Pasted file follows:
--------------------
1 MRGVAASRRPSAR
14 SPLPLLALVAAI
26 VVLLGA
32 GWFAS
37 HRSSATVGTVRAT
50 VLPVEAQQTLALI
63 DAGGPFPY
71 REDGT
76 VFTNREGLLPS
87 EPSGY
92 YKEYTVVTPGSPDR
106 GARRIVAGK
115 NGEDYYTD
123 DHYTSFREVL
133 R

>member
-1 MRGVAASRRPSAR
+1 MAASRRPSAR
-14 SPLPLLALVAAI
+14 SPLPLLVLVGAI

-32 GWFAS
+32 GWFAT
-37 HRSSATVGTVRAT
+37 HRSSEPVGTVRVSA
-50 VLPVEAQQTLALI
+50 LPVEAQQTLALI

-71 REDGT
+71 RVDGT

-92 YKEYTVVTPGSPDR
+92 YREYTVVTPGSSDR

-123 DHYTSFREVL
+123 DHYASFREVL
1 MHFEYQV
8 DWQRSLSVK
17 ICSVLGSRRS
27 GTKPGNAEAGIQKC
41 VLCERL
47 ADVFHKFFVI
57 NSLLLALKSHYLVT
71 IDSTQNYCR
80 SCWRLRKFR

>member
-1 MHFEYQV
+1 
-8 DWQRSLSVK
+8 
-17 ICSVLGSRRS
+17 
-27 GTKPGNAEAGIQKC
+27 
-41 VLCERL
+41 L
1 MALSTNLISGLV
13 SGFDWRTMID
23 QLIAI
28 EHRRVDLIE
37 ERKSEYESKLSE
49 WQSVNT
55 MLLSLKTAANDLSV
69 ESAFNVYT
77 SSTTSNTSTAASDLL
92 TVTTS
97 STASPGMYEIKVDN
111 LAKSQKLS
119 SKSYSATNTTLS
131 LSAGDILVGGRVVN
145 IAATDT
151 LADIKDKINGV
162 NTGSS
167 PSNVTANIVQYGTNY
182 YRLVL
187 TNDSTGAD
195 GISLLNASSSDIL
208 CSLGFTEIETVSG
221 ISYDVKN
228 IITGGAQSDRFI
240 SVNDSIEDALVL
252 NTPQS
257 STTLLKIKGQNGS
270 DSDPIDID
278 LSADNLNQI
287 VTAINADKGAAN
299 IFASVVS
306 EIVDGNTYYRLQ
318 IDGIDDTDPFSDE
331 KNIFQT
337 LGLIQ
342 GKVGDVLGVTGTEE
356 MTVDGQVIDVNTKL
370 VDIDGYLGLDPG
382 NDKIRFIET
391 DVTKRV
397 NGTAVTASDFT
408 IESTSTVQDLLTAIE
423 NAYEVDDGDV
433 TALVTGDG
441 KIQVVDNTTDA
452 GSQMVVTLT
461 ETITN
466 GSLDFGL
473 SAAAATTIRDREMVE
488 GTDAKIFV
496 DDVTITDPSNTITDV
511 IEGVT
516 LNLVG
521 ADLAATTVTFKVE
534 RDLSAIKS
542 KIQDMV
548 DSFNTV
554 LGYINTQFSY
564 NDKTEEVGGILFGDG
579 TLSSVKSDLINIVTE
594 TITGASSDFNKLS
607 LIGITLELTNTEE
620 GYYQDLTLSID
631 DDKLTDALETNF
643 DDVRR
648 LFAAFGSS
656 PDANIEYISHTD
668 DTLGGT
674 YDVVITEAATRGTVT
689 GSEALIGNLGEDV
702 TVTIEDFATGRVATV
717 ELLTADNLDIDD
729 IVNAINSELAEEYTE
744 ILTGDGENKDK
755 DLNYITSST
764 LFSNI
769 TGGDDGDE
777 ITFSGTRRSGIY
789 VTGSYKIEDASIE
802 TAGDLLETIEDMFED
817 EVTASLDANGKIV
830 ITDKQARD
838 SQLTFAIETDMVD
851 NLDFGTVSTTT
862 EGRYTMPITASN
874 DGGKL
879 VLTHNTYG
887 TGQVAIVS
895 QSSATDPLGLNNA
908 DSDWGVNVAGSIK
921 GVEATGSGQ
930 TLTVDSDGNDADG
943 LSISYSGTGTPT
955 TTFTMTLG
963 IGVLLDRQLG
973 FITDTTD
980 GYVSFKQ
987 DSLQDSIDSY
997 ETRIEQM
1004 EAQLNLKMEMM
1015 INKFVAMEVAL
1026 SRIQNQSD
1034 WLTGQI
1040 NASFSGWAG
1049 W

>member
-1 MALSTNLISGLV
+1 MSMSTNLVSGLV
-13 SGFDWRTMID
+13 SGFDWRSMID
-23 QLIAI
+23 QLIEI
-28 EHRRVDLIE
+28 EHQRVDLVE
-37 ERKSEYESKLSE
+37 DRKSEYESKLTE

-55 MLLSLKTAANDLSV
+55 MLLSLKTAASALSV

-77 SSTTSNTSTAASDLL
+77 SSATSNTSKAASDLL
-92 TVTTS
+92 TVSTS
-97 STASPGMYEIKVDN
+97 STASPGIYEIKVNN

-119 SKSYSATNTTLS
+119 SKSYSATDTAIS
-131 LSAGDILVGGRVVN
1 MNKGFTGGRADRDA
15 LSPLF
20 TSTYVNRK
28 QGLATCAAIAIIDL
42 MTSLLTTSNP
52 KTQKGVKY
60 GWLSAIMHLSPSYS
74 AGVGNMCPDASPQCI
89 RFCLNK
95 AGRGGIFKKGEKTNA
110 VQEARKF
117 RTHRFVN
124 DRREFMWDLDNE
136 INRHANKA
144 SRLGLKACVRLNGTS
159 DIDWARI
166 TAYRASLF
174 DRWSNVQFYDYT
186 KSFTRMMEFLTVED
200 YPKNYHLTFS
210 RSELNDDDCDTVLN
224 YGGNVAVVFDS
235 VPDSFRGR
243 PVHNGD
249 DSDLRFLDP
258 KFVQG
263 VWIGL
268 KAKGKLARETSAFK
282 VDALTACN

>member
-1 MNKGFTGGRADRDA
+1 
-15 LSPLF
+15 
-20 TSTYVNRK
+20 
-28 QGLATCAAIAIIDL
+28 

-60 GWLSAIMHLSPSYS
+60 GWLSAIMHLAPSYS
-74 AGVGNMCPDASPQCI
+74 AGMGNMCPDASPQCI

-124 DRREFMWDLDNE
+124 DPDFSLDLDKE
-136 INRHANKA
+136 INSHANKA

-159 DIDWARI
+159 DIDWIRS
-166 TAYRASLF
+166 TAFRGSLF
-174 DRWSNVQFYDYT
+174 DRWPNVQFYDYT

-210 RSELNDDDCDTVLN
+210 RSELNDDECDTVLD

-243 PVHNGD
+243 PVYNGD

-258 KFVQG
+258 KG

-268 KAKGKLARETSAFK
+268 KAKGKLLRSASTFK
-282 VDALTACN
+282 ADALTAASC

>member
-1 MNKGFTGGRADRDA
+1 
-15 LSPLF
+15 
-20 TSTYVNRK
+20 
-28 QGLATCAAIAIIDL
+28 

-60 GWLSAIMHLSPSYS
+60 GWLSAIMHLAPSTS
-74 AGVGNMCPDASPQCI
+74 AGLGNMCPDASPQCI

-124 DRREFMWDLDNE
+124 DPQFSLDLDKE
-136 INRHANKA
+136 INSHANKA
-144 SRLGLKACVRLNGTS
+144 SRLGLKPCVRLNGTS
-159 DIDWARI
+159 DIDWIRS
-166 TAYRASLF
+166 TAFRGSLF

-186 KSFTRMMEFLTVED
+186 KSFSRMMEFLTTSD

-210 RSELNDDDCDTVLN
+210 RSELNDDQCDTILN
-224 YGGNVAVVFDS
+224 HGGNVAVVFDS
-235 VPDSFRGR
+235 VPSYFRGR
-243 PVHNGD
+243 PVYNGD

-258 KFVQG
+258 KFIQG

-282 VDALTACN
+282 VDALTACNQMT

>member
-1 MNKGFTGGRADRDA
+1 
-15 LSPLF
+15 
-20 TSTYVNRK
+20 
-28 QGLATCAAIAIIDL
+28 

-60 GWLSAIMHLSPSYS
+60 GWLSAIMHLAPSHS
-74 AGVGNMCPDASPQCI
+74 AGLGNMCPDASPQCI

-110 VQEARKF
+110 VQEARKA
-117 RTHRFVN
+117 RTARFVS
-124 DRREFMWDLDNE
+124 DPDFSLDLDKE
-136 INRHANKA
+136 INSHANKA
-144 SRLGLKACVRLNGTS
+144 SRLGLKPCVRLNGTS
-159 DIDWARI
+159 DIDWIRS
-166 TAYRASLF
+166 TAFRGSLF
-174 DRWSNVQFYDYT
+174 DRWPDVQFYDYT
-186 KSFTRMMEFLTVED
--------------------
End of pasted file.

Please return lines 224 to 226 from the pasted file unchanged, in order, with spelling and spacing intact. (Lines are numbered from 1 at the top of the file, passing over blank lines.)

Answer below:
-136 INRHANKA
+136 INSHANKA

-159 DIDWARI